Sunday, 17 January 2021

Plan to create eight homes at closed pub site turned down

Plan to create eight homes at closed pub site turned down

PLANS to redevelop an historic pub in Shiplake to create eight homes have been rejected.

South Oxfordshire District Council, the planning authority, said the Plowden Arms was “an essential community facility” and should not be lost to the village.

It also had concerns about parking provision and the impact this would have on road safety.

Residents and Shiplake Parish Council had opposed the application, which was submitted by Heritage England.

The company wanted to convert the first floor and roof space into two flats and the rear wing into two homes.

Another two properties would have been built in the pub’s garden fronting the A4155 Reading Road and two more in the car park off Plough Lane.

The pub would have remained operational but with a smaller floor area but residents said it would not be viable due to the removal of the garden and customer parking.

Heritage England said that “diversifying” the site would secure the pub’s future. The parish council applied twice to the district council to have the pub made an asset of community value.

The first application was rejected on the basis of insufficient evidence.

The second has not been determined but the parish council included the results of a public consultation in which 95 per cent of the 211 respondents said they wanted the pub and garden to remain as they were.

If the application is approved and the owner decided to sell the pub, the community would have six months to make a bid for it, although the offer would not have to be accepted.

Planning authorities can give weight to the fact that a building is a community asset when assessing applications.

Fred Maroudas, chairman of the parish council, said he was delighted that the “right” decision had been made.

“We have always said that the Plowden Arms should be a pub and that the village needs it as a social hub,” he said. “We ran a very detailed consultation with the community and it was absolutely clear that the pub was hugely important to the residents.”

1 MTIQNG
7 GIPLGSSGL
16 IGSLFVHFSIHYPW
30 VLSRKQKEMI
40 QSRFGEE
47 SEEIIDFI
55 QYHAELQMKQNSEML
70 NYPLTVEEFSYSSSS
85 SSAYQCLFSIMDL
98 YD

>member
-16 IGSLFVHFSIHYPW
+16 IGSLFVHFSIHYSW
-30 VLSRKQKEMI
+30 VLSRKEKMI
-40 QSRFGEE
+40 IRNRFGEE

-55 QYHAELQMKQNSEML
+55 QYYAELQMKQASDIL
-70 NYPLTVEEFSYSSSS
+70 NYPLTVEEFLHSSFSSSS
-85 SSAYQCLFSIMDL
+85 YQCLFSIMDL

He said he was confident that the district council would approve the second community asset application.

“We believe it is viable to run it as a pub,” said Councillor Maroudas. “We hope it never gets to the point where it is not a profitable business but if that does happen this would provide a mechanism for the community to get together to run it.

“We are really optimistic that it will have a long and viable future.”

The 17th-century pub, which closed in January 2019, is still owned by Karen Rackham, from Earley, who bought it from Brakspear for £450,000 in 2017 and then ran it with her partner David Morris.

Janet Matthews, who chairs the Shiplake and Binfield Heath Local History Group, said: “I think the community and the historical aspects were taken into account.

“My concern was primarily to do with the way it would have changed the appearance of the location but we didn’t even know the full extent of what that would look like. You can hardly put flats above the pub in a sensitive manner.

“It was such an ambitious application and that caused such a strong reaction from the community. It is possible that if they had tried something less substantial that it would not have been opposed so strongly.

“There are lots of people in the community who used the pub regularly before it closed. I hope the ACV application is accepted but then the community has to come up with a plan.

“However, what I would say is if the pub is not commercially viable in the future then the community would need to put their money where their mouth is.”

The district council’s planning notice says: “The proposed reduction in the size of the public house floor space and the establishment of eight dwellings on the site would likely hamper the continued viability of the remaining public house.

“The proposed development would result in the loss of an essential community facility and would detract from the quality and convenience of everyday life in the settlement.

“The proposed development is supported by insufficient information to demonstrate that there would be sufficient space to provide off-street parking.

“This would increase the risk of indiscriminate parking occurring within the vicinity of a junction, which would result in conditions prejudicial to highway and pedestrian safety.”

Cllr Maroudas said the community had already been “battered” by a series of successful applications for new homes along Reading Road, including 95 at Thames Farm, 40 at the former Wyevale garden centre and 65 at a new retirement village.

“Sometimes there is a danger of the community losing faith in your ability,” he said. “I think this is a really good example of what we can do by working with the community. It is nice to have some success.”

A spokesman for Town Planning Expert, which submitted the application on behalf of Heritage England, said: “We are no longer instructed on this matter and there is no intention to appeal or resubmit as far as we are aware.”

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